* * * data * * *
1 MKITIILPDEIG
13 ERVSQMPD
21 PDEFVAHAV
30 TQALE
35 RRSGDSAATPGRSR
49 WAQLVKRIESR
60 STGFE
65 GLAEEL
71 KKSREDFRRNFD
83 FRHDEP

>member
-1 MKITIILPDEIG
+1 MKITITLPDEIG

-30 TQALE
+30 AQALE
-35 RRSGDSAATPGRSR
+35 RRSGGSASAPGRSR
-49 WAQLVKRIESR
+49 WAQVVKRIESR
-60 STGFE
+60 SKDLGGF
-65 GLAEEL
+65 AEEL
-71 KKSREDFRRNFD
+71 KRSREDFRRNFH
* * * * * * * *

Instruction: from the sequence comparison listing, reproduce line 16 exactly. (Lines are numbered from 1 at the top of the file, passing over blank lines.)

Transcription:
-35 RRSGDSAATPGRSR